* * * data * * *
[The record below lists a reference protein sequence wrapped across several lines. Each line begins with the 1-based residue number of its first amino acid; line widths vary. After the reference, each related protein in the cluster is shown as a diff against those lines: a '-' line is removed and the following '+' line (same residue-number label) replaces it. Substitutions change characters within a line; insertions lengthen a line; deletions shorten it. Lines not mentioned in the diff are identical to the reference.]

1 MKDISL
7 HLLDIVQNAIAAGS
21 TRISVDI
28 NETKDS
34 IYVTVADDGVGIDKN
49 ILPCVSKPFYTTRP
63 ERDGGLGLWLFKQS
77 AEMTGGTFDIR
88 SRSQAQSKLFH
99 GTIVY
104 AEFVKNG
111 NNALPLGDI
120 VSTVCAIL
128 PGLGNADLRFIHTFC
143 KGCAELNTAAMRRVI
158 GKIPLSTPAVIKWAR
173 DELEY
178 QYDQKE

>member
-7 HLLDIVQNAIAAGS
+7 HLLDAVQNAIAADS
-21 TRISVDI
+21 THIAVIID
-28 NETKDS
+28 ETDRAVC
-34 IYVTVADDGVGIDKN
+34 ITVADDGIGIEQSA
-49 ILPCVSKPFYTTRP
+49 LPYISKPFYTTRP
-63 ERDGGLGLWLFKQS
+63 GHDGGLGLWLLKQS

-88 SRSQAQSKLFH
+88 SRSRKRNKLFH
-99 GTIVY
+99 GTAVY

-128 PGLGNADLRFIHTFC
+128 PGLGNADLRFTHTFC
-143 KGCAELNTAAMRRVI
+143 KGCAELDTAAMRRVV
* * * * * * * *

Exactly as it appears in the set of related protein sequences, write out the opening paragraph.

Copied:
[The record below lists a reference protein sequence wrapped across several lines. Each line begins with the 1-based residue number of its first amino acid; line widths vary. After the reference, each related protein in the cluster is shown as a diff against those lines: a '-' line is removed and the following '+' line (same residue-number label) replaces it. Substitutions change characters within a line; insertions lengthen a line; deletions shorten it. Lines not mentioned in the diff are identical to the reference.]